So I'm working on a new short story. The second novel is taking a back seat to other things in life. With three kids, let's be honest, the second novel is in the trailer for now. It should be thankful it made it in, this blog apparently, got left on the side of the road!
Anyway, I need to write every once in a while to keep my writing wits about me, to make sure I know more words than "Stop fighting you guys!" and I'm finding it easier to put down a couple hundred words of a short story every few days, rather than a couple hundred words of a novel, I guess because it's nice to feel like I'm making some kind of progress. And, so far, I'm happy with the progress and the writing. The idea for the story came to me a few weeks ago and I've had no trouble (yet) getting pretty decent stuff on paper. I'm almost halfway through. The problem I have is this: some of what I'm writing comes from pretty real life stuff, and I don't mean the news.
I won't play coy like some writers do. I most definitely have put a real person into my writing. More than once. My grandma is a pretty major character in Fathom Lines--names changed/artistic license and all that. She might not have recognized herself, but the way I knew her, my essence of her, it's there. I never worried about her reaction because I knew she'd never read it (I wasn't playing the odds -- she actually told me that she'd never read it.)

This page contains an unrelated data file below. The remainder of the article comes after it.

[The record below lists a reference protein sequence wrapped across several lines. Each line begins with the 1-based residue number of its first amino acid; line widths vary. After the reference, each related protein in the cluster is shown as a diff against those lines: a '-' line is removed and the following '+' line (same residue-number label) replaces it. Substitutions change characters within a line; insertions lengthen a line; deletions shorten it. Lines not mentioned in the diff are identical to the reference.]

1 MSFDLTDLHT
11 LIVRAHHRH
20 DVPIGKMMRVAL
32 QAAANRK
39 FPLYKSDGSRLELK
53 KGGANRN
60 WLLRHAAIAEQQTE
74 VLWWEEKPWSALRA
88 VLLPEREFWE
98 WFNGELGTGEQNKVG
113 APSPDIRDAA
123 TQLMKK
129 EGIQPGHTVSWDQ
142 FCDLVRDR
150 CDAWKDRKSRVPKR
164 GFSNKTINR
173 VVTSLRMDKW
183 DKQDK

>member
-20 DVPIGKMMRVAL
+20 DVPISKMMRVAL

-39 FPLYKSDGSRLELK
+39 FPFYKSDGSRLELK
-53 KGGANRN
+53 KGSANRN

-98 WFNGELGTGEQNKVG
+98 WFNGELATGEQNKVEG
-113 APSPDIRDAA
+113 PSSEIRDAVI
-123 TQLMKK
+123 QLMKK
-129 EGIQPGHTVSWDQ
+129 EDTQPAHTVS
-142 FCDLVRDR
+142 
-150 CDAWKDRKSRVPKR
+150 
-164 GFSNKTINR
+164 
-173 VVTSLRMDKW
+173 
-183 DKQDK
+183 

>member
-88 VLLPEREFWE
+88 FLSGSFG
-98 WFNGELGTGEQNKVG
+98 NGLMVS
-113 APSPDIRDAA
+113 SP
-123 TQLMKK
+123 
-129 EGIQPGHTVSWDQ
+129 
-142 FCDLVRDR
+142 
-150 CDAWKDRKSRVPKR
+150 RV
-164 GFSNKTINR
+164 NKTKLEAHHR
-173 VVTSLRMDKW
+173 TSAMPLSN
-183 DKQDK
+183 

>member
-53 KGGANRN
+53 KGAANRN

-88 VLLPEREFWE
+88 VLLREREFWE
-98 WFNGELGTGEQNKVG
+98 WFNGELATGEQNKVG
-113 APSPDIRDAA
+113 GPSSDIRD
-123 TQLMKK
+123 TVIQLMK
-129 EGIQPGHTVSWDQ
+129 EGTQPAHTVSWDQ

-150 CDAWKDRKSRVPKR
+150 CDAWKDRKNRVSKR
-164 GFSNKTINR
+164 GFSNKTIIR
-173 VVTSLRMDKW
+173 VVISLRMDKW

This time, it's not a real person that I'm putting into this short story, it's a real situation, and I'm not sure how much of it is my story to tell.
I know I'm being very vague. That's basically all discussions had with a writer about their work ever. Sorry. The best I can do is if you think about it like this: if my story is about a boxing match, I wasn't throwing the punches, but I was close enough to get blood on my shirt. And I don't want to write the eyewitness account. I want to write it like I was in the ring. What do you think? Write it anyway? Scrap it? Write it and hide it in a drawer?
Erin Bedford, writer.